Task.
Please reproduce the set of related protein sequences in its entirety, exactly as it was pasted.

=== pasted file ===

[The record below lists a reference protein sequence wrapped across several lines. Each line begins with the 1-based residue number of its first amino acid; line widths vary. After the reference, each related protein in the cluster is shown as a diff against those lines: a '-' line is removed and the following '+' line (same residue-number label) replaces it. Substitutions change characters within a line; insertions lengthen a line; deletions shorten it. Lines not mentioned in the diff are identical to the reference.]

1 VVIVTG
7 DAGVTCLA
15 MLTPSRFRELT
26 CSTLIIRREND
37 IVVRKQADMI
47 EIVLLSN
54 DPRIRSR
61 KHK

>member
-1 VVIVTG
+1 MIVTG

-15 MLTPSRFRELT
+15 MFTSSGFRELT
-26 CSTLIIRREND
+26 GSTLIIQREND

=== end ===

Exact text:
[The record below lists a reference protein sequence wrapped across several lines. Each line begins with the 1-based residue number of its first amino acid; line widths vary. After the reference, each related protein in the cluster is shown as a diff against those lines: a '-' line is removed and the following '+' line (same residue-number label) replaces it. Substitutions change characters within a line; insertions lengthen a line; deletions shorten it. Lines not mentioned in the diff are identical to the reference.]

1 VVIVTG
7 DAGVTCLA
15 MLTPSRFRELT
26 CSTLIIRREND
37 IVVRKQADMI
47 EIVLLSN
54 DPRIRSR
61 KHK

>member
-1 VVIVTG
+1 MIVTG

-15 MLTPSRFRELT
+15 MFTSSGFRELT
-26 CSTLIIRREND
+26 GSTLIIQREND